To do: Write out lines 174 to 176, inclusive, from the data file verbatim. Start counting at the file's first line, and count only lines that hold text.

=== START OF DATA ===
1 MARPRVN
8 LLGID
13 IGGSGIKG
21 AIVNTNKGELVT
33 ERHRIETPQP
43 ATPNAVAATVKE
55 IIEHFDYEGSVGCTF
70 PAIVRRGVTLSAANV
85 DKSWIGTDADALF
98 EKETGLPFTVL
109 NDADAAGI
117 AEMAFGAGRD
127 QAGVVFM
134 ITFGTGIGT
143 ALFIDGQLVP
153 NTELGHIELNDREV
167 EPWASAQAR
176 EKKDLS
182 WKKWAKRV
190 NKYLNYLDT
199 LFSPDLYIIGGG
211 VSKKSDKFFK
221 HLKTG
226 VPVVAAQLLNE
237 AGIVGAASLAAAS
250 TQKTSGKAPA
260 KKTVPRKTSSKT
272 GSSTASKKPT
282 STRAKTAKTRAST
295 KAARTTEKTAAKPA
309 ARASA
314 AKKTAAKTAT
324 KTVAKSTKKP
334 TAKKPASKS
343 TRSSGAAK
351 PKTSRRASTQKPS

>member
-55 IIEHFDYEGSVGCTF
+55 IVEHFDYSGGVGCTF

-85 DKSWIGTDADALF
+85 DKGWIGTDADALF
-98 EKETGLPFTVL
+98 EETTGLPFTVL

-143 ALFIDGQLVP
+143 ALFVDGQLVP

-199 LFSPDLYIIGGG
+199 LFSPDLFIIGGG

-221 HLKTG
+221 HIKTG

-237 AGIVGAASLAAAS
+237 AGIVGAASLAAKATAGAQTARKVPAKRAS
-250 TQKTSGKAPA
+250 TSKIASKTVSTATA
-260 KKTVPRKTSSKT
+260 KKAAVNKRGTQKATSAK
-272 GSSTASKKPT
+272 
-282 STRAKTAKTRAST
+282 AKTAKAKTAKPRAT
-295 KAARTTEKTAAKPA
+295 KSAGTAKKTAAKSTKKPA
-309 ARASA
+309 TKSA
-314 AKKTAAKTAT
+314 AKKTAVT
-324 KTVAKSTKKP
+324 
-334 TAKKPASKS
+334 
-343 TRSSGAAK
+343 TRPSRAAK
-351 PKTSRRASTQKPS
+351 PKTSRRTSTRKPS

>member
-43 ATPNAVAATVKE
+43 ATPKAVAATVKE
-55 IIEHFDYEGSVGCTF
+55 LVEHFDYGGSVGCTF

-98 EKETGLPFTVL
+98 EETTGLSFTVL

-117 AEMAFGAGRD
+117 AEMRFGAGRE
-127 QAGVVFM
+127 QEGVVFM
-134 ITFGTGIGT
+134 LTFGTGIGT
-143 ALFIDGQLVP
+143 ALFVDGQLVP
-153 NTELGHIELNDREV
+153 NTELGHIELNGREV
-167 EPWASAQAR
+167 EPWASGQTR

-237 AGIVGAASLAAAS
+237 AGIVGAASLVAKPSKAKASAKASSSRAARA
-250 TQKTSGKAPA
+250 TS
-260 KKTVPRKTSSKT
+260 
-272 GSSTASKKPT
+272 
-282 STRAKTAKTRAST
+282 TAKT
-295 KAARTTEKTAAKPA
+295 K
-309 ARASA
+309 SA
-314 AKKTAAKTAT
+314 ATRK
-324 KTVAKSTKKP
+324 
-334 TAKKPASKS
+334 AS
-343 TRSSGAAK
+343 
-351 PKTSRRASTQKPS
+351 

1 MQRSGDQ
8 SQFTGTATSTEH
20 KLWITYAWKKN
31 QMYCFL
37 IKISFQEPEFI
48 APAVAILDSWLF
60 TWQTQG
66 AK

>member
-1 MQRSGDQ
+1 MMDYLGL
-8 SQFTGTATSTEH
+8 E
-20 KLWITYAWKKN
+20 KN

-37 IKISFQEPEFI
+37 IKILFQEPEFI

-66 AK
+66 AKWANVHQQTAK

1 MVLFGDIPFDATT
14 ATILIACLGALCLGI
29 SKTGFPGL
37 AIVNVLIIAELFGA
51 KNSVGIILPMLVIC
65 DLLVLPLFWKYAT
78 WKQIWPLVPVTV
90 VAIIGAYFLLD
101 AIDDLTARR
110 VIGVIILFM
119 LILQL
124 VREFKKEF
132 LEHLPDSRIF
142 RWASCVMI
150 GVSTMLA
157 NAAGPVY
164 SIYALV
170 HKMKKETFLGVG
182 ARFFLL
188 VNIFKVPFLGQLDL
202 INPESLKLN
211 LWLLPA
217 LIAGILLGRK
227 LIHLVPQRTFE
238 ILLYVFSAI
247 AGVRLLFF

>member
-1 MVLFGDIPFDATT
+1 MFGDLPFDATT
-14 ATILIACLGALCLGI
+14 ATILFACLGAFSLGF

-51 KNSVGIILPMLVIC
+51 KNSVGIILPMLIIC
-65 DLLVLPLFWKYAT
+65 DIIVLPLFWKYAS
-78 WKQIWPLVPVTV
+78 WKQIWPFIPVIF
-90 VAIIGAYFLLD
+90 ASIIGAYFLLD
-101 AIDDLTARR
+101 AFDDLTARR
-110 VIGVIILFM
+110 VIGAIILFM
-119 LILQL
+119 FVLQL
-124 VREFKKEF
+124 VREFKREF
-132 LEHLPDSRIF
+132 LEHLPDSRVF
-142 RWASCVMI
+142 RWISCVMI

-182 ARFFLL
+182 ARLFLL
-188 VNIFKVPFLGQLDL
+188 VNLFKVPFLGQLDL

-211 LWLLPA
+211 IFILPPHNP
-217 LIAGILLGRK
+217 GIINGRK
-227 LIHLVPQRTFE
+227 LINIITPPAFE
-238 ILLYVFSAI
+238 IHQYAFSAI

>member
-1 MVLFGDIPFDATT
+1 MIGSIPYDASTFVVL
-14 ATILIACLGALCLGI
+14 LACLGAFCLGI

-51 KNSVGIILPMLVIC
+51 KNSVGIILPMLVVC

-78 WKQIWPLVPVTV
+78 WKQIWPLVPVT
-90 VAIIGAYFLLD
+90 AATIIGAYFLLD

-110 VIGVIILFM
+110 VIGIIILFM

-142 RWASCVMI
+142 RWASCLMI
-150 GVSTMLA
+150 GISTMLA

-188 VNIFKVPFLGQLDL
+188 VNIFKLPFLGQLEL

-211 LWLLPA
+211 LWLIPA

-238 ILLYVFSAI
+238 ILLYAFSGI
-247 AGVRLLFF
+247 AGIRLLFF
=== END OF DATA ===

+90 ASIIGAYFLLD
-101 AIDDLTARR
+101 AFDDLTARR